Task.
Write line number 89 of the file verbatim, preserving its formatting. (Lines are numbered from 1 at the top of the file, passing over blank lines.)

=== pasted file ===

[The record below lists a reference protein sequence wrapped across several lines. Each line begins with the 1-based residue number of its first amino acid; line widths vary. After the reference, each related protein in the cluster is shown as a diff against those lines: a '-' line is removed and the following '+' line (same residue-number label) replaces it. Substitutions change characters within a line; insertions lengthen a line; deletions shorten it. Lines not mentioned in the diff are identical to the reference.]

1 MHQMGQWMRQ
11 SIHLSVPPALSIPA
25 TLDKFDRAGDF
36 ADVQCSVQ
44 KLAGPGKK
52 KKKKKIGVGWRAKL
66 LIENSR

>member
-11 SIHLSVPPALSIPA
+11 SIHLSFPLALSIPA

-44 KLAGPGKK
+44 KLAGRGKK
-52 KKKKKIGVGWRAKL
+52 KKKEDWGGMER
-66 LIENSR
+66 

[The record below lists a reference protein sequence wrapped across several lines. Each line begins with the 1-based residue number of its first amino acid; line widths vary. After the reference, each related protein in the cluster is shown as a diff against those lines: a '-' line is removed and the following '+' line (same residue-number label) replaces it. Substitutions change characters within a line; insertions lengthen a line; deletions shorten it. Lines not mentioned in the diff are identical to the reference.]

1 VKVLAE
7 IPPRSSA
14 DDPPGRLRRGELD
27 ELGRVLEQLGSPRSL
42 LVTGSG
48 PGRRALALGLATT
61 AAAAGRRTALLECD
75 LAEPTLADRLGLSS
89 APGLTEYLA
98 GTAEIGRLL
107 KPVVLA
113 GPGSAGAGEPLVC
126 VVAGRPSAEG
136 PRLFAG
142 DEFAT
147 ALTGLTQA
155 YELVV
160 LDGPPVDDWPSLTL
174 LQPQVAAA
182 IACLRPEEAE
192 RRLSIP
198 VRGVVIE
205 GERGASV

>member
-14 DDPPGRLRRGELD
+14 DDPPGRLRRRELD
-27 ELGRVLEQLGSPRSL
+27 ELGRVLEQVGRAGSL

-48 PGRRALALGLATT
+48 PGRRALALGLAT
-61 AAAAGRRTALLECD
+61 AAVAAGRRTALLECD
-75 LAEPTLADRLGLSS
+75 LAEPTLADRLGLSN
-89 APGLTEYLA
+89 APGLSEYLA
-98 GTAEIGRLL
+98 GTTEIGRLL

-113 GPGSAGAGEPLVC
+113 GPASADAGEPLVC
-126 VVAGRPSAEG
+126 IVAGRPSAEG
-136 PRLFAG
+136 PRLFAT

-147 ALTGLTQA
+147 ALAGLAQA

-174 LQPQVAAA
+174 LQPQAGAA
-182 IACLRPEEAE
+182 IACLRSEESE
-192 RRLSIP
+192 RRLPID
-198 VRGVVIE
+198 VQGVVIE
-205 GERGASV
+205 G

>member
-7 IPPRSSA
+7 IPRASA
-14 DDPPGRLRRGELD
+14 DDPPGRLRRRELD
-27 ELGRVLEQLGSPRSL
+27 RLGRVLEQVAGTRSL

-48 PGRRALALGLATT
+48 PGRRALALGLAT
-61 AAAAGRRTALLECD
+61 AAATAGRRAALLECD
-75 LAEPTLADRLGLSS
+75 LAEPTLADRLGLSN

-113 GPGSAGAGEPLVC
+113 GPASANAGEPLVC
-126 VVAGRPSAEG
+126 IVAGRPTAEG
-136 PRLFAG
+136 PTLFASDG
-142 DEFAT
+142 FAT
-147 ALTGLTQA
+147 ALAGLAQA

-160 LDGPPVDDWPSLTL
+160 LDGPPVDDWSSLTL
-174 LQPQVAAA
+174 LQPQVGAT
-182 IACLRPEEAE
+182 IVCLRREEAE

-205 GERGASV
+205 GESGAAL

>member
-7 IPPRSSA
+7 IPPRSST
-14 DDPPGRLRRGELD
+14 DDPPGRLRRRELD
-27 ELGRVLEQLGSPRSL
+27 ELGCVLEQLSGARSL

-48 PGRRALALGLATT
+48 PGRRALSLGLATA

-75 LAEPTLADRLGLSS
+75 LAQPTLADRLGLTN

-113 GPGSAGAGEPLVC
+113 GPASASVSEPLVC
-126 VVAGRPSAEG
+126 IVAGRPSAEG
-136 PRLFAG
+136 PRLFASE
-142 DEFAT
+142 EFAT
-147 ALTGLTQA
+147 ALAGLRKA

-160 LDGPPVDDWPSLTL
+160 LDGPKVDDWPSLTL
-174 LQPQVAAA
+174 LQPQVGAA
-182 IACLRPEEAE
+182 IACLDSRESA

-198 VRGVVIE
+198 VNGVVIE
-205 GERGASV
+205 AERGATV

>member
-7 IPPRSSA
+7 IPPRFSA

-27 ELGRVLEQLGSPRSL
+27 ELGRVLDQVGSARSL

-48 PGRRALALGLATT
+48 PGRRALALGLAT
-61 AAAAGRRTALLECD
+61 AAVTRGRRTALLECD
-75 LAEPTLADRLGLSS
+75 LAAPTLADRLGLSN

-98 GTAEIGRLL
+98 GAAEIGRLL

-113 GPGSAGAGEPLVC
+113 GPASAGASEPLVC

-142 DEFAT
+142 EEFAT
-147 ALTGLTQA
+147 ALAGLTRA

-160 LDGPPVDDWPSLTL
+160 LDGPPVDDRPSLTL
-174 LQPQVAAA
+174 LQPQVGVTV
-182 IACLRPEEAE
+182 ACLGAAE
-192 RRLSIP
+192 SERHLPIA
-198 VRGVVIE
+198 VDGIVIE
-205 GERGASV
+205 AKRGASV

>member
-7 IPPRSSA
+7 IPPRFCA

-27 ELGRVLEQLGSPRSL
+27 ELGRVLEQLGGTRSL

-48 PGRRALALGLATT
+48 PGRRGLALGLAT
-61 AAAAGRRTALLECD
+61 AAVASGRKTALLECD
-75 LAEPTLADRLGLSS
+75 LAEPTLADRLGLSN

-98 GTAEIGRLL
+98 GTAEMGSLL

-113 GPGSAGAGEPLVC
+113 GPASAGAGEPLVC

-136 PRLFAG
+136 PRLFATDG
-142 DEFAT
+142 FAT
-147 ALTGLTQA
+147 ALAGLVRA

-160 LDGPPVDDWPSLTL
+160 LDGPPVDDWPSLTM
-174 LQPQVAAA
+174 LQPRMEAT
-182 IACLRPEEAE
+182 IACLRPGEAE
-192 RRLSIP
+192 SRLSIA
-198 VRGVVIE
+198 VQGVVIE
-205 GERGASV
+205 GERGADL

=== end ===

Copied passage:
+113 GPASANAGEPLVC